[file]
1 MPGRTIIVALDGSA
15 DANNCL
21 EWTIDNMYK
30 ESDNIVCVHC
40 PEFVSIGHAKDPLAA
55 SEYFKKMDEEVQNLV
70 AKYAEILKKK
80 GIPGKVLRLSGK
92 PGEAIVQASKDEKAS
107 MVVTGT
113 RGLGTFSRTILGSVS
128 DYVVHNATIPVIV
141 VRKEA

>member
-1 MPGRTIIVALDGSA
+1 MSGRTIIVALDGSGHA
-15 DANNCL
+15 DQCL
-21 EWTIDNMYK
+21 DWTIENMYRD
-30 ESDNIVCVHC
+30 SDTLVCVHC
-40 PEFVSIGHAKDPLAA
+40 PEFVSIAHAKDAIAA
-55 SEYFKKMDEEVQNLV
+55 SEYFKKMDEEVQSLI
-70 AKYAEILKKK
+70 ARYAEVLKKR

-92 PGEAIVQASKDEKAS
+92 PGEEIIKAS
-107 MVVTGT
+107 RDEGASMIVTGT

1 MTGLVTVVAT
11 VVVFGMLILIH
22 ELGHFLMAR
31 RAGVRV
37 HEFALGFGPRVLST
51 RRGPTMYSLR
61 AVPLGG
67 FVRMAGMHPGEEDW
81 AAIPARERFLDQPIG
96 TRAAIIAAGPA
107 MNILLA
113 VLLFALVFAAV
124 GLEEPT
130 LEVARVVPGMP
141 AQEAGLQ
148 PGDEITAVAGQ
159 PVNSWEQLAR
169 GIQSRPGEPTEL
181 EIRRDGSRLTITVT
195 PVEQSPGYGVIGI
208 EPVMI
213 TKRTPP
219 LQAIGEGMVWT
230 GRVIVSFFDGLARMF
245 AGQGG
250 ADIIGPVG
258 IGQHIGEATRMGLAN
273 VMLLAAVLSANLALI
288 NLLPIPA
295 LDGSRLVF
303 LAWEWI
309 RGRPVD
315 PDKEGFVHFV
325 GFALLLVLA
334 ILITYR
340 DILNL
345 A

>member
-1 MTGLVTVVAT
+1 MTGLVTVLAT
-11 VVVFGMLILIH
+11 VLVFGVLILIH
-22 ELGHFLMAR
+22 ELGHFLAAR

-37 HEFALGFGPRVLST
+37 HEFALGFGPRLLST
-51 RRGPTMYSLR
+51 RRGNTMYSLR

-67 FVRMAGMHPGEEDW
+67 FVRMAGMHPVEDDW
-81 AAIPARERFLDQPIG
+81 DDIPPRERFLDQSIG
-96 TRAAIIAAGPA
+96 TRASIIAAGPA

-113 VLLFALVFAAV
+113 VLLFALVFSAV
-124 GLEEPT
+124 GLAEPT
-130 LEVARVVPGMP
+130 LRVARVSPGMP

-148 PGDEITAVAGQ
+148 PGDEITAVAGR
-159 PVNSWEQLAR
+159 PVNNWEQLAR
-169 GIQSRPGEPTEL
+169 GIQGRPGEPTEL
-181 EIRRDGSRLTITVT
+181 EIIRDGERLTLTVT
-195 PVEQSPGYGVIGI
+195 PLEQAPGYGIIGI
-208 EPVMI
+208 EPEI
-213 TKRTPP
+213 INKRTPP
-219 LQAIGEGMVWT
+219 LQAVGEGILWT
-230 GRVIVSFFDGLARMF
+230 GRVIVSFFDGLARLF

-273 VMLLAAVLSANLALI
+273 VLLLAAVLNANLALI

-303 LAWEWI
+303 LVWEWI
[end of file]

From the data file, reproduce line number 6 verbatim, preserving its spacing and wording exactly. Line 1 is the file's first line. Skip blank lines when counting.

55 SEYFKKMDEEVQNLV